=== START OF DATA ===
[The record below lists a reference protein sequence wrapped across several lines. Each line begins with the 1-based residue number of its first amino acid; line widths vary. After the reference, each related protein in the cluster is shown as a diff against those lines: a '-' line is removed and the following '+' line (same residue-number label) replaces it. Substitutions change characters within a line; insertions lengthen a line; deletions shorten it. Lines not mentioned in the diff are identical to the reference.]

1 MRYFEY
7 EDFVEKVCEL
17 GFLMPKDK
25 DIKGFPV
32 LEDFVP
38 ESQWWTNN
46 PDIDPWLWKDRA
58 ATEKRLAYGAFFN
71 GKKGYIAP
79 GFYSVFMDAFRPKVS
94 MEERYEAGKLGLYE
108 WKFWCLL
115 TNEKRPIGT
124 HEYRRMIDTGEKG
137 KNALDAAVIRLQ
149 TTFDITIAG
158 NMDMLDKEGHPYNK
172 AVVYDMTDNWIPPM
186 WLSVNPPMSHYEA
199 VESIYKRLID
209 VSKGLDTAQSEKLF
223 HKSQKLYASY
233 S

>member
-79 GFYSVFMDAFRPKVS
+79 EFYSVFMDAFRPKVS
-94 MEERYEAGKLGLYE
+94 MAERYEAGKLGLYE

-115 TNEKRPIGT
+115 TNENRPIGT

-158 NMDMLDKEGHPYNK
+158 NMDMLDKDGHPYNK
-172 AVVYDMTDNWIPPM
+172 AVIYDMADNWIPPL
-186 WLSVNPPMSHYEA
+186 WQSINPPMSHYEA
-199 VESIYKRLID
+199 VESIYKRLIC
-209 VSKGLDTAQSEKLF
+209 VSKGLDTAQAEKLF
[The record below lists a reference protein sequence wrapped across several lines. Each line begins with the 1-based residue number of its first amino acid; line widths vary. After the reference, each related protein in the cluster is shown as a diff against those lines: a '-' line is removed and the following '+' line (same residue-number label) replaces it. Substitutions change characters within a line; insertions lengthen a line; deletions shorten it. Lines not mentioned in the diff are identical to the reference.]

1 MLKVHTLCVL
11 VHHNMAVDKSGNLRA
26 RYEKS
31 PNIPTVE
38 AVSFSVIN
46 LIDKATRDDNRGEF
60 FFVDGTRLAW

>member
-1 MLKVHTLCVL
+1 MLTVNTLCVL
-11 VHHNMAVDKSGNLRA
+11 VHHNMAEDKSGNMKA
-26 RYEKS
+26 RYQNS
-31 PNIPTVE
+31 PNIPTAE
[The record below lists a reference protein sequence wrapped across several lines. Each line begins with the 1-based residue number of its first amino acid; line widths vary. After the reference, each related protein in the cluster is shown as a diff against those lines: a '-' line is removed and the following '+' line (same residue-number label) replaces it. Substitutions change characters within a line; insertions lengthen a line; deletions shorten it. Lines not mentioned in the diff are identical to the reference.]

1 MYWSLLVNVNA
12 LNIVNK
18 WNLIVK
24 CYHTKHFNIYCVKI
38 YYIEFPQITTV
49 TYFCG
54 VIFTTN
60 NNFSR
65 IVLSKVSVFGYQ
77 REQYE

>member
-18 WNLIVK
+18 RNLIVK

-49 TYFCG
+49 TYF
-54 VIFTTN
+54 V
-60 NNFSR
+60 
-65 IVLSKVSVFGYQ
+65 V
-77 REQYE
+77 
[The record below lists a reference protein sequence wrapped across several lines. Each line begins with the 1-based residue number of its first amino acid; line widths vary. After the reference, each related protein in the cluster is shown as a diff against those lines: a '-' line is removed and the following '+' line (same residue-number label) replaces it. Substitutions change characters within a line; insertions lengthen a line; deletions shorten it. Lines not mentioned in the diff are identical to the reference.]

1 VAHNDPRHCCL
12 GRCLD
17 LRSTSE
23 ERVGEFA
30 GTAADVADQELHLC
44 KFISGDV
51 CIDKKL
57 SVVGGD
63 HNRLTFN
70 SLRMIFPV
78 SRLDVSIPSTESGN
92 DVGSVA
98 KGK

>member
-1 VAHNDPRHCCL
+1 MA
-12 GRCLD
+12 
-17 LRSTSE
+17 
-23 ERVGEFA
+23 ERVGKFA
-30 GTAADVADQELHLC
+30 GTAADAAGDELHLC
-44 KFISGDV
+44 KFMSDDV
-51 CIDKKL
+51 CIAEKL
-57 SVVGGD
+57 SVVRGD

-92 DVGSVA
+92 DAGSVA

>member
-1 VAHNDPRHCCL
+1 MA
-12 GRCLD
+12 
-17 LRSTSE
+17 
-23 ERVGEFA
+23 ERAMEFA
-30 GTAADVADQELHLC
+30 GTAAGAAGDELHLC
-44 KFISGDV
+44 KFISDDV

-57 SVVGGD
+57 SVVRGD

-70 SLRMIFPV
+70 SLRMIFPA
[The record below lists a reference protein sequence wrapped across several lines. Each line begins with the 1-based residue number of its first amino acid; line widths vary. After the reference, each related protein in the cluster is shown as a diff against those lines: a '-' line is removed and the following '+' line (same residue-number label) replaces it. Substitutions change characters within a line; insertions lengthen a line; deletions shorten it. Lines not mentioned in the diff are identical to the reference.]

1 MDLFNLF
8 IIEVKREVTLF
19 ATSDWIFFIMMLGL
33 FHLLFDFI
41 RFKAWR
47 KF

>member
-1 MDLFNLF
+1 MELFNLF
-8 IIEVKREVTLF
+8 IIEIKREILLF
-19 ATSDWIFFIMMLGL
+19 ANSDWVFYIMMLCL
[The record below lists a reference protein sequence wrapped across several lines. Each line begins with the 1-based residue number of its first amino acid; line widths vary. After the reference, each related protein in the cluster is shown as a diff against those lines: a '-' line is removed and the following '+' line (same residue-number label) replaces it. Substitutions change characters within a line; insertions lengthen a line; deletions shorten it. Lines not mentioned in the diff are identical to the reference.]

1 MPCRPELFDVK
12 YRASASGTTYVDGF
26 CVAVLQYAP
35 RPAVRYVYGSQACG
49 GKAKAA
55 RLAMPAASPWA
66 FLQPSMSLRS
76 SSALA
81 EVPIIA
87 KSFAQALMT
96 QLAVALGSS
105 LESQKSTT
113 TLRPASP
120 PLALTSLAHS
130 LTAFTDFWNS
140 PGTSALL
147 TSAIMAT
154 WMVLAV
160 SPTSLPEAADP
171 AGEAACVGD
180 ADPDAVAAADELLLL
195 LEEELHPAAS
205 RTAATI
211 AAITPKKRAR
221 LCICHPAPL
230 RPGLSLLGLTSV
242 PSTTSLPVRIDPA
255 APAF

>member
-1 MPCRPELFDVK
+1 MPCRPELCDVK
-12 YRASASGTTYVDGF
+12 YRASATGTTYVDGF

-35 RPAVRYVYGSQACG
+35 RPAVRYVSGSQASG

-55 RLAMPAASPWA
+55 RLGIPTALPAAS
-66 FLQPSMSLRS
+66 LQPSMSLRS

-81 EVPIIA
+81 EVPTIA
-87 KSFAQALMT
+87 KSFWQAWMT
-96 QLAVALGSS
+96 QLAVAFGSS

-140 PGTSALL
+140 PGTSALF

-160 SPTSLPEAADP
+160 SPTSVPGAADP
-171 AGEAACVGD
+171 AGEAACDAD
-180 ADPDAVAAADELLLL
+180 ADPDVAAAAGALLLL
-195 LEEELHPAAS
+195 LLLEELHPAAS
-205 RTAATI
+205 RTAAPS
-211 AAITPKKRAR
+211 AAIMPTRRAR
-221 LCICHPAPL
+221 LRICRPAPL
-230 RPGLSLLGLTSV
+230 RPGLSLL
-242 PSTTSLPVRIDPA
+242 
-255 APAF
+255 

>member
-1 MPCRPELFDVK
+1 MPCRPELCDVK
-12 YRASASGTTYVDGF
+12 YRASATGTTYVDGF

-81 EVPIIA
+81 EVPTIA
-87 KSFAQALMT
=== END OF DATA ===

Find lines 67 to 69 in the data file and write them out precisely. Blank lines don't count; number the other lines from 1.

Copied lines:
60 NNFSR
65 IVLSKVSVFGYQ
77 REQYE